In 1497 John Cabot set sail in his ship, the Matthew, from Bristol on a journey of discovery in which he reached the mainland of America.
King Henry V1 ordered the then Sherriff of Bristol, Richard Ameryck, to find funds for Cabot's journey. On his return, Cabot gave thanks for the voyage by presenting a whalebone to St Mary Redcliffe.
Five hundred years later the crew of the second Matthew, a replica of the first, gathered in the north porch to pray for a safe voyage before embarking on the same route across the Atlantic as John Cabot.
Earlier, at a service of dedication and blessing, they had presented the Church with a model of the ship which now rests above the north porch door. Like Cabot, they also returned with a gift of a whalebone for the church, a symbol of the wealth of the fishing grounds discovered around Newfoundland.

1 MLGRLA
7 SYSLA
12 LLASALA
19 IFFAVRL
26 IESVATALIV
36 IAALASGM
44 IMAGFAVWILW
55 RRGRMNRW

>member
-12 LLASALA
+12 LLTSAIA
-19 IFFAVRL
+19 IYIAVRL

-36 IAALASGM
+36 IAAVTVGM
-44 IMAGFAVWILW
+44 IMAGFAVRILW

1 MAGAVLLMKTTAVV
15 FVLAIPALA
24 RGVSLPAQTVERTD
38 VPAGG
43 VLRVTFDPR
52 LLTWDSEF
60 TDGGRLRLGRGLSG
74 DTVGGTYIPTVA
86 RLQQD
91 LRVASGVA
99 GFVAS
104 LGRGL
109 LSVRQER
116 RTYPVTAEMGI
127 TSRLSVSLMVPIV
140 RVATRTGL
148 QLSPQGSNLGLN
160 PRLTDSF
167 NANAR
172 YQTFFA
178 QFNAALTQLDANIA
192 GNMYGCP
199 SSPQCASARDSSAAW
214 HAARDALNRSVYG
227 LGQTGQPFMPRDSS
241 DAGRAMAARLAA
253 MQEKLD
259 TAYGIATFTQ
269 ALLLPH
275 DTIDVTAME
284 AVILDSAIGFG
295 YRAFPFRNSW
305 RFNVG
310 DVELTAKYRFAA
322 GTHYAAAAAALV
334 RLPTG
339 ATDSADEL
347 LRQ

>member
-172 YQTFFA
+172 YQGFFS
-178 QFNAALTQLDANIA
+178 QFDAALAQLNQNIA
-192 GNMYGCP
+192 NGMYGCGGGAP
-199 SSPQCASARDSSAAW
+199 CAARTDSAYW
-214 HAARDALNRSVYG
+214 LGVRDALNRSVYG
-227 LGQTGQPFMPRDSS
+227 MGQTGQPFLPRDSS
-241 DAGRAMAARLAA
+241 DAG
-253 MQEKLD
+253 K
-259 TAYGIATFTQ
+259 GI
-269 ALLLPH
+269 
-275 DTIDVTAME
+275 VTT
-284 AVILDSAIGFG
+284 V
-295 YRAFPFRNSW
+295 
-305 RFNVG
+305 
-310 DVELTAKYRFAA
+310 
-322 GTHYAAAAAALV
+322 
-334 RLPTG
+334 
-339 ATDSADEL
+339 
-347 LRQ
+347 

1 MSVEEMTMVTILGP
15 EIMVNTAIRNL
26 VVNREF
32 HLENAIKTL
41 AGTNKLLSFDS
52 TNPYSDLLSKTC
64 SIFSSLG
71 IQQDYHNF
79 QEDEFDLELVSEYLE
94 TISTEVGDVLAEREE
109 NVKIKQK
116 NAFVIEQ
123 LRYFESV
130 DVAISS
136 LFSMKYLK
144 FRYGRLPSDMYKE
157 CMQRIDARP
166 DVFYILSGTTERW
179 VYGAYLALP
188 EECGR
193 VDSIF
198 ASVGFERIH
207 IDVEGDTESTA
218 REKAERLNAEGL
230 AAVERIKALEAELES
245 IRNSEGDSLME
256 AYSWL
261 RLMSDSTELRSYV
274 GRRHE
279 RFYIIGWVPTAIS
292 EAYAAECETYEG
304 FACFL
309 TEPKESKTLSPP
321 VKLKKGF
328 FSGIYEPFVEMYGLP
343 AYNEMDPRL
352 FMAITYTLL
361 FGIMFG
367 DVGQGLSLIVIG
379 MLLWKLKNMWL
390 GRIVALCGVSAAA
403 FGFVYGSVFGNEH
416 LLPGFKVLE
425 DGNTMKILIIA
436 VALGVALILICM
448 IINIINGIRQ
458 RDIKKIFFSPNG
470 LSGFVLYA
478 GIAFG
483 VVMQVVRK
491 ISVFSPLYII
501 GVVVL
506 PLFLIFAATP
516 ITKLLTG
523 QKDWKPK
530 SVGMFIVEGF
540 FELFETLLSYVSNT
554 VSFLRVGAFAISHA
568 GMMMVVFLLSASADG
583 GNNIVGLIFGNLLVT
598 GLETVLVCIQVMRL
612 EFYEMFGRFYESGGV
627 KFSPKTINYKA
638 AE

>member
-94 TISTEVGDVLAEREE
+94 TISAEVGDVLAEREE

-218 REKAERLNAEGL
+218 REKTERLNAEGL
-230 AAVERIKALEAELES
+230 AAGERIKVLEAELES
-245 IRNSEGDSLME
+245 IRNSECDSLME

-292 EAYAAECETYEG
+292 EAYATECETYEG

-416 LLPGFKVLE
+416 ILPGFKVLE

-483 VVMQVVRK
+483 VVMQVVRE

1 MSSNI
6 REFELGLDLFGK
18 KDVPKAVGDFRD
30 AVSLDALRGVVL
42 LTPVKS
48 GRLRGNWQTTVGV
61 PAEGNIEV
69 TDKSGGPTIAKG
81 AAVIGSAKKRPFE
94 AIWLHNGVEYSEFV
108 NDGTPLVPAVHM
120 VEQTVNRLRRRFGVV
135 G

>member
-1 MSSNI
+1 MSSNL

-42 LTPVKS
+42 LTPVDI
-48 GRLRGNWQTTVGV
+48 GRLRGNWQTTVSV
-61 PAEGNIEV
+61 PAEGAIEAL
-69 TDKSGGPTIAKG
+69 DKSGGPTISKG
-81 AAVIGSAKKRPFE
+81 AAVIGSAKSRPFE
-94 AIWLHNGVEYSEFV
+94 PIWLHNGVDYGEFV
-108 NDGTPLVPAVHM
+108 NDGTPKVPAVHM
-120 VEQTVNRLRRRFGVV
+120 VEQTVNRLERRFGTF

William Penn (Born in St. Thomas Parish, Bristol)
A monument of Sir William Penn can be found in St. Mary's church.
Admiral Sir William Penn, 'the famous father of an even more famous son', wrote the code of naval tactics, which formed the basis of the Duke of York's Sailing and Fighting Instructions, the standard book on tactics for the Royal Navy for much of the next two centuries. Samuel Pepys, the diarist, was his subordinate as Secretary to the Navy Board. Together, they reformed the structure and administration of the navy, laying the foundations for Britain's later dominance of the seas and, arguably, of the British Empire itself.
William Penn's elder son, William, was born in London in 1644. He became a leading and most troublesome Quaker. In 1681 Charles II granted him a province in America as redemption of the debts owed by the King to his late father. William had chosen the name "Sylvania" but the King insisted that it be prefaced by "Penn" in honour of the Admiral. Penn was both the founder and first governor of Pennsylvania.
His commitment to religious freedom and his enlightened concepts of democratic government ensured that the state of Pennsylvania later took a leading role in the country's independence and in the creation of the Constitution of the United States of America.